Sunday, August 17, 2008

Dura Ace Price Comparisons, Thomson Seatpost Design, What Phelps Listens To...

Holler, ya'll ! Here's some fresh pollinations from the Hive for this week. Enjoy reading!

1. Fastest Bike On The Planet? While not many medals are coming the Kiwi's way in cycling at Beijing this year, they sure have put some nice kits and bikes on their riders.

At the Laoshan Velodrome in Beijing on August 15, NZ track rider Alison Shanks was racing on a new Zen TK8.

A few years ago, Zen Sports in collaboration with Dynamic Composites had built Sarah Ulmer the Zen TK001 prototype, on which she broke the World Championship record at Melbourne and later won a gold medal at the Athens Olympics in the Women's 3000m individual pursuit [Look here for more details]

What will be interesting to learn is whether the older bike was a base model upon which to design the new improved TK8 which Alison is riding on this year at Beijing.

A. Shanks with the new Zen

That may seem to be the case. For four years ever since Athens, mechanical engineer and Zen Sports founder, Milton Bloomfield, developed the bike he hoped will propel NZ's track cyclists to gold at Beijing, just as he did in Athens with Sarah Ulmer.

There are 2 interesting videos of the bike on the web.

1. Watch the unveiling of the bike on 3 News.
2. Watch the design and testing of the bike.

The second video above claims thousands of hours have gone into the making of the bike and quotes Milton as saying "I don't keep a record, it scares me". Since time=money, that cost figure must be plenty scary! Let me guess, a million dollars again?

2. Carbon Nanotubes a Health Threat?

The Guardian, based on a major study in Nature Nanotechnology, writes that scientists think long form carbon nanotubes could pose a similar cancer risk like asbestos.

Although there has been no demonstration that it could cause cancer, the article states :

"In most products containing nanotubes, such as car body panels, tennis rackets, yacht masts and bike frames, the fibres are embedded in composite materials, which provide strength and lightness. In this form the cylindrical molecules of carbon are likely to be relatively harmless.But the researchers say further studies are necessary to confirm it; it cannot be assumed that people could not be exposed to carbon nanotubes held in materials."

Tell you what, to be on the safe side, dont go on sniffing your sexy carbon frame for a weird fetish, wear a mask if you'd like while cutting a carbon steerer tube, and just don't go on dumping cycling inventory everywhere in a landfill after you're done with them like you always do. I just don't want to end up eating it later on, understood?!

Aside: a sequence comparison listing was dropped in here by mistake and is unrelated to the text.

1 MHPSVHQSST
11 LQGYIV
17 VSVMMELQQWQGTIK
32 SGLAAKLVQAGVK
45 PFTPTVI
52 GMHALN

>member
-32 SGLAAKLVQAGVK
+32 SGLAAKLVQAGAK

Read more on this topic HERE and HERE.

3. Thomson Seatpost Design
: One of the few cycling companies I absolutely revere and offer Sunday prayers for is Thomson Manufacturing. When they make something, they bloody damn engineer it well.

I thought this was a little interesting. From their website :

"The Thomson seatpost design incorporates a bending fuse to prevent catostrophic failure. All brand-x seatposts we tested - every one of them - failed in catastrophic failure with the seat and clamp components - and sometimes pieces of the tube and head - flying off in all directions. This type of failure would dump the rider.

I'm sold! As soon as the fuse goes off, my butt is in danger. Hey, its not bad knowing that, right?!

4. Shimano Dura Ace 7800 Crank Price Comparison

Here's an interesting phenomenon. The Nextag website allows you to compare prices of products on the web, and at times, also throws some price history charts at you.

I compared two such charts for the 10 speed Dura Ace cranks, one for 170 mm crank length and another for 175 mm. I'm not really sure how accurate these graphs are, where the website is sourcing its information from, and how many sellers its sourcing price data from...but here they are :

Dura Ace 170mm crank

Dura Ace 175 mm crank

So from the data above for the past years, prices for 170mm have been going down while there hasn't been much difference for the 175mm crank.

So what is this telling me?

1. I'm better off buying 170mm cranks to save money after peak season.
2. Mid September is peak price season. 170mm sold for more then, at around 420 dollars.
3. More consumers have been buying 170mm cranks as opposed to the longer ones, since 170mm fits a majority of the population.
4. Demand and supply 101 blah blah...

Feel free to educate me. I'm not a finance guy. You can check out the original graphs here.

5. Cycling Discounts for Active Service Members

Did you know? I found this on Competitive Cyclists' FAQ page :

"We're so close to the Little Rock Air Force Base that we can feel the rumbling of low-flying C-130's as they skim the roof of our warehouse. We've earned the business of scores of cyclists stationed at the LRAFB. And in the years we've been in business, we've been lucky enough to befriend members of the US military all across the globe. We're deeply grateful for their daily sacrifices in defending our freedom. We want to show our appreciation by offering a 10% discount everyday on every purchase for active duty members of the US military. The discount is valid whether you're stationed in the US or overseas. Proof of service will be required. Please note that our military discount cannot be combined with any other discount."

Now you wish you joined the Army, yeah? No wait...

Finally, I have to say that there is so much mumbo jumbo around what Michael Phelps eats, drinks, sleeps on, drives etc etc that I'm sheepishly adding some fuel to the fire to present what Phelps reportedly listens to on his IPOD. It doesn't particularly entertain me, but hey, if it'll help me get an Olympic gold....whatever!

Language warning...

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